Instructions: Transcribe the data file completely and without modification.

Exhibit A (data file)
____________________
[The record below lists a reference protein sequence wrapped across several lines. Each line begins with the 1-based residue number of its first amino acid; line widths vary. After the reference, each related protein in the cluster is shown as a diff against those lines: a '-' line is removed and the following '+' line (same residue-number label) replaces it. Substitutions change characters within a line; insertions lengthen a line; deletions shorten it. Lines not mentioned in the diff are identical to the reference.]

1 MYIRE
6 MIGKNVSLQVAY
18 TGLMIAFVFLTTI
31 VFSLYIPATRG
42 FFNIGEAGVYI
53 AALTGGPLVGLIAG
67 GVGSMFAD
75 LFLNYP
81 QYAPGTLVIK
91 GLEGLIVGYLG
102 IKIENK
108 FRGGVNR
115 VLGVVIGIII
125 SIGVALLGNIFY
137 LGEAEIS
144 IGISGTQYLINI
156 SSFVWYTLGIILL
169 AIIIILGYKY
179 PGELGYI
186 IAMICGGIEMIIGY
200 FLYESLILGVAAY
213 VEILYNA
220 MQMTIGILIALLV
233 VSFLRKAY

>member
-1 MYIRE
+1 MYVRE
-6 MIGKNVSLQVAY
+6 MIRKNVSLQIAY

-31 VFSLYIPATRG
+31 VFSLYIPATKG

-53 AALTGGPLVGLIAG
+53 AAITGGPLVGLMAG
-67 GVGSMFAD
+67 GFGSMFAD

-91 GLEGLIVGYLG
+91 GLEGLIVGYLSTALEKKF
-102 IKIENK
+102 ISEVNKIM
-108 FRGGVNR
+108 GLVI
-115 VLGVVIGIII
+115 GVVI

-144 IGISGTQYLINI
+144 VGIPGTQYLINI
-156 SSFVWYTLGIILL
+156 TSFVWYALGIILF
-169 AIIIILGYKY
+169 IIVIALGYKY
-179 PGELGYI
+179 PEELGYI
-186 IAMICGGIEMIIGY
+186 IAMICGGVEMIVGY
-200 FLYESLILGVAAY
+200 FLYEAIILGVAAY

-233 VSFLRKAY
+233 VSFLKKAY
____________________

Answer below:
[The record below lists a reference protein sequence wrapped across several lines. Each line begins with the 1-based residue number of its first amino acid; line widths vary. After the reference, each related protein in the cluster is shown as a diff against those lines: a '-' line is removed and the following '+' line (same residue-number label) replaces it. Substitutions change characters within a line; insertions lengthen a line; deletions shorten it. Lines not mentioned in the diff are identical to the reference.]

1 MYIRE
6 MIGKNVSLQVAY
18 TGLMIAFVFLTTI
31 VFSLYIPATRG
42 FFNIGEAGVYI
53 AALTGGPLVGLIAG
67 GVGSMFAD
75 LFLNYP
81 QYAPGTLVIK
91 GLEGLIVGYLG
102 IKIENK
108 FRGGVNR
115 VLGVVIGIII
125 SIGVALLGNIFY
137 LGEAEIS
144 IGISGTQYLINI
156 SSFVWYTLGIILL
169 AIIIILGYKY
179 PGELGYI
186 IAMICGGIEMIIGY
200 FLYESLILGVAAY
213 VEILYNA
220 MQMTIGILIALLV
233 VSFLRKAY

>member
-1 MYIRE
+1 MYVRE
-6 MIGKNVSLQVAY
+6 MIRKNVSLQIAY

-31 VFSLYIPATRG
+31 VFSLYIPATKG

-53 AALTGGPLVGLIAG
+53 AAITGGPLVGLMAG
-67 GVGSMFAD
+67 GFGSMFAD

-91 GLEGLIVGYLG
+91 GLEGLIVGYLSTALEKKF
-102 IKIENK
+102 ISEVNKIM
-108 FRGGVNR
+108 GLVI
-115 VLGVVIGIII
+115 GVVI

-144 IGISGTQYLINI
+144 VGIPGTQYLINI
-156 SSFVWYTLGIILL
+156 TSFVWYALGIILF
-169 AIIIILGYKY
+169 IIVIALGYKY
-179 PGELGYI
+179 PEELGYI
-186 IAMICGGIEMIIGY
+186 IAMICGGVEMIVGY
-200 FLYESLILGVAAY
+200 FLYEAIILGVAAY

-233 VSFLRKAY
+233 VSFLKKAY